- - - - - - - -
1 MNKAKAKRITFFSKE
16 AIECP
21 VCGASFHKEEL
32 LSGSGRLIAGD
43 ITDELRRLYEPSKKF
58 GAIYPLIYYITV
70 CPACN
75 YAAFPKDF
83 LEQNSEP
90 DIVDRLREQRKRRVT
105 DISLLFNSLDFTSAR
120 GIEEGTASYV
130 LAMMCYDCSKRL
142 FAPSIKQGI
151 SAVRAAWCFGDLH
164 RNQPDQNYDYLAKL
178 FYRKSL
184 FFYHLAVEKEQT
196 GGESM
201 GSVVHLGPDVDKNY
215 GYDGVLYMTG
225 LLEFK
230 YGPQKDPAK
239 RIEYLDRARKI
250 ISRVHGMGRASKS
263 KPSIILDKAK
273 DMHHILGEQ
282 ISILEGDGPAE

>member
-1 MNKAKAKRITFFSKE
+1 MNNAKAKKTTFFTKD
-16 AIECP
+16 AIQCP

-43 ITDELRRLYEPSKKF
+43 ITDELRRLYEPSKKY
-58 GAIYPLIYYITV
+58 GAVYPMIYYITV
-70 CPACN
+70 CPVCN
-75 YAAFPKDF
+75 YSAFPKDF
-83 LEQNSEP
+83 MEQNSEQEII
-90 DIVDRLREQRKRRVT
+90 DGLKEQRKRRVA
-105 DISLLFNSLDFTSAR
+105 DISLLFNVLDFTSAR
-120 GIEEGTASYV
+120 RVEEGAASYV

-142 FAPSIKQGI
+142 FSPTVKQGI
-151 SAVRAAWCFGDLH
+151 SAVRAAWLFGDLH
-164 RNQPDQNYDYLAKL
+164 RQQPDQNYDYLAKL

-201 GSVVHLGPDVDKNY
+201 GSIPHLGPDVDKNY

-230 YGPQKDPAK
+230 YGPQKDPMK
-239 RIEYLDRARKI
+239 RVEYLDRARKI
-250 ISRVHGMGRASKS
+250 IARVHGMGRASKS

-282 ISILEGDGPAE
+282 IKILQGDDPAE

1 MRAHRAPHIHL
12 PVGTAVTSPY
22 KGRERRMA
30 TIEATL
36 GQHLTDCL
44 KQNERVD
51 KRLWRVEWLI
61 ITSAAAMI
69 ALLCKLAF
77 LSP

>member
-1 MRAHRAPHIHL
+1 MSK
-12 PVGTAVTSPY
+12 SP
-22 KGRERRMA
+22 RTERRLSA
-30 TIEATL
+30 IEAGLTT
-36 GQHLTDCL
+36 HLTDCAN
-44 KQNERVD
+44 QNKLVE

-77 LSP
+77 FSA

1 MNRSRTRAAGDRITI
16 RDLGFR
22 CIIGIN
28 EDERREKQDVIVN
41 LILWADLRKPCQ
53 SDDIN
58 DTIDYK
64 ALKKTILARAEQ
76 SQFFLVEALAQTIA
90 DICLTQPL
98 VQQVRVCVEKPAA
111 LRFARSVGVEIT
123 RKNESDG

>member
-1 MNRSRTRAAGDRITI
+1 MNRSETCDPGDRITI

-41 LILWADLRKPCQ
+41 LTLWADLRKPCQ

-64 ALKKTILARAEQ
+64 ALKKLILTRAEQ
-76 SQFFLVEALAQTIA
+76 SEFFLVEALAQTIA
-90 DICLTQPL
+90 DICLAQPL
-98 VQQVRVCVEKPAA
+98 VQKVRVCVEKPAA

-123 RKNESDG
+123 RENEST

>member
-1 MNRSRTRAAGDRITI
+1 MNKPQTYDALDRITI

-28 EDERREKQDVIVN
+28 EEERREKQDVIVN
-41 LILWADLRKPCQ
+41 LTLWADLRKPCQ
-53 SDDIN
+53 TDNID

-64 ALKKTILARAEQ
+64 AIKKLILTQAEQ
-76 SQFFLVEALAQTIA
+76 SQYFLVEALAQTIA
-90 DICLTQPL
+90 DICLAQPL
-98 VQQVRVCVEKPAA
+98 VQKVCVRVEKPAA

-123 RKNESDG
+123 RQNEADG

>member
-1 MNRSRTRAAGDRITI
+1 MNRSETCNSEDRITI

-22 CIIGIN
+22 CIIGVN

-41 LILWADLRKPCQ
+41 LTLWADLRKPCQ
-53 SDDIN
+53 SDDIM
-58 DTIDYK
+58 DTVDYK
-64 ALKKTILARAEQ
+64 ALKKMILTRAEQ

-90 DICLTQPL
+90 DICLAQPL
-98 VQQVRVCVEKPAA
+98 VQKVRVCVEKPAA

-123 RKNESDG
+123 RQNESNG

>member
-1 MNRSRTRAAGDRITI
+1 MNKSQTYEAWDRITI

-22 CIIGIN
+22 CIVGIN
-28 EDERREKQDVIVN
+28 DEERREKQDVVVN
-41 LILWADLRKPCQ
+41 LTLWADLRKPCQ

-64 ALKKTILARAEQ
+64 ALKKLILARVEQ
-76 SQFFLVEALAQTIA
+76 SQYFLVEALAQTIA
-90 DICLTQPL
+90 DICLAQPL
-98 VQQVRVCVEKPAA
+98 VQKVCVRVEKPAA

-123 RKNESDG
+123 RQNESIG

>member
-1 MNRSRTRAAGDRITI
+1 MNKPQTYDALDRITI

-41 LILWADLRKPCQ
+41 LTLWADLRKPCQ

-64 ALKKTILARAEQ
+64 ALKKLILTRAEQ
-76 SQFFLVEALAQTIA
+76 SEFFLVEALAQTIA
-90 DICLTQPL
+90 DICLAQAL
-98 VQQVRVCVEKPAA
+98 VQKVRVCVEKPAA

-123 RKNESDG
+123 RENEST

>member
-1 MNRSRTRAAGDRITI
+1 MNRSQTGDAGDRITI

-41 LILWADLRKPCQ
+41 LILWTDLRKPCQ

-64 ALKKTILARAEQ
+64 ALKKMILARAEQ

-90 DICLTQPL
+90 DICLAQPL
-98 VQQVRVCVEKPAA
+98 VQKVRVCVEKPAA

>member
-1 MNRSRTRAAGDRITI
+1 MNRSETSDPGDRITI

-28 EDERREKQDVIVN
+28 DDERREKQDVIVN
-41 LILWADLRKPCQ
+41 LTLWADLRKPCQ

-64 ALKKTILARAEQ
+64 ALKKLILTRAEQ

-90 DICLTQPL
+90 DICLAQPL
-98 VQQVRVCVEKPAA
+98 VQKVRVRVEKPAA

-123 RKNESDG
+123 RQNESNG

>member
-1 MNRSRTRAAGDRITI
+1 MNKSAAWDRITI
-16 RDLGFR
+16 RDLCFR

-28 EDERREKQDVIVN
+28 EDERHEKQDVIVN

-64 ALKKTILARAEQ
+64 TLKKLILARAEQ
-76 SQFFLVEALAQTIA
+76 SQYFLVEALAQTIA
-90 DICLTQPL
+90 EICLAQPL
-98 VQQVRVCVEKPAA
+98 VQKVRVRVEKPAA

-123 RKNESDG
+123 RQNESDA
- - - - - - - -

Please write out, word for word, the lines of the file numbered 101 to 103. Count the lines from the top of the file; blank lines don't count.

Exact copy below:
98 VQQVRVCVEKPAA
111 LRFARSVGVEIT
123 RKNESDG